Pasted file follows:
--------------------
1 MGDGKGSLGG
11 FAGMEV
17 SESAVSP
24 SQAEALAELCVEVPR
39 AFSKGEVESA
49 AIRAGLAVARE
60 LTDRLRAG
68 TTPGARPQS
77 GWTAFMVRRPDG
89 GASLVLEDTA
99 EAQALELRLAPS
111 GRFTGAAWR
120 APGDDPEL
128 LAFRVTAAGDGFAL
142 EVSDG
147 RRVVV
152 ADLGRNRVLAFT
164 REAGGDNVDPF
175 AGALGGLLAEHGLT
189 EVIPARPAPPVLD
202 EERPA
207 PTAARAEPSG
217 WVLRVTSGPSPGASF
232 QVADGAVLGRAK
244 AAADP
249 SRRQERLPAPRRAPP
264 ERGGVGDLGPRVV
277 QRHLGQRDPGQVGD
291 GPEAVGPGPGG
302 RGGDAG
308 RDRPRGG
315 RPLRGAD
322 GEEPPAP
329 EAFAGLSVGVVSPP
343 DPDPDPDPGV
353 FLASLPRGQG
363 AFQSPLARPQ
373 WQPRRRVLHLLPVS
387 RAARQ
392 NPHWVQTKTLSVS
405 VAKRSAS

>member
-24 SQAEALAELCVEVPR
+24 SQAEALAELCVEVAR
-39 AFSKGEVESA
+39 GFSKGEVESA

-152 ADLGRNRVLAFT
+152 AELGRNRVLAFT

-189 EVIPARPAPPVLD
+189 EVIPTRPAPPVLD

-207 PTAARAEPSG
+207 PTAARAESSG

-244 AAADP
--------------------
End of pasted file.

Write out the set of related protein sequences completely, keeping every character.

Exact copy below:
1 MGDGKGSLGG
11 FAGMEV
17 SESAVSP
24 SQAEALAELCVEVPR
39 AFSKGEVESA
49 AIRAGLAVARE
60 LTDRLRAG
68 TTPGARPQS
77 GWTAFMVRRPDG
89 GASLVLEDTA
99 EAQALELRLAPS
111 GRFTGAAWR
120 APGDDPEL
128 LAFRVTAAGDGFAL
142 EVSDG
147 RRVVV
152 ADLGRNRVLAFT
164 REAGGDNVDPF
175 AGALGGLLAEHGLT
189 EVIPARPAPPVLD
202 EERPA
207 PTAARAEPSG
217 WVLRVTSGPSPGASF
232 QVADGAVLGRAK
244 AAADP
249 SRRQERLPAPRRAPP
264 ERGGVGDLGPRVV
277 QRHLGQRDPGQVGD
291 GPEAVGPGPGG
302 RGGDAG
308 RDRPRGG
315 RPLRGAD
322 GEEPPAP
329 EAFAGLSVGVVSPP
343 DPDPDPDPGV
353 FLASLPRGQG
363 AFQSPLARPQ
373 WQPRRRVLHLLPVS
387 RAARQ
392 NPHWVQTKTLSVS
405 VAKRSAS

>member
-24 SQAEALAELCVEVPR
+24 SQAEALAELCVEVAR
-39 AFSKGEVESA
+39 GFSKGEVESA

-152 ADLGRNRVLAFT
+152 AELGRNRVLAFT

-189 EVIPARPAPPVLD
+189 EVIPTRPAPPVLD

-207 PTAARAEPSG
+207 PTAARAESSG

-244 AAADP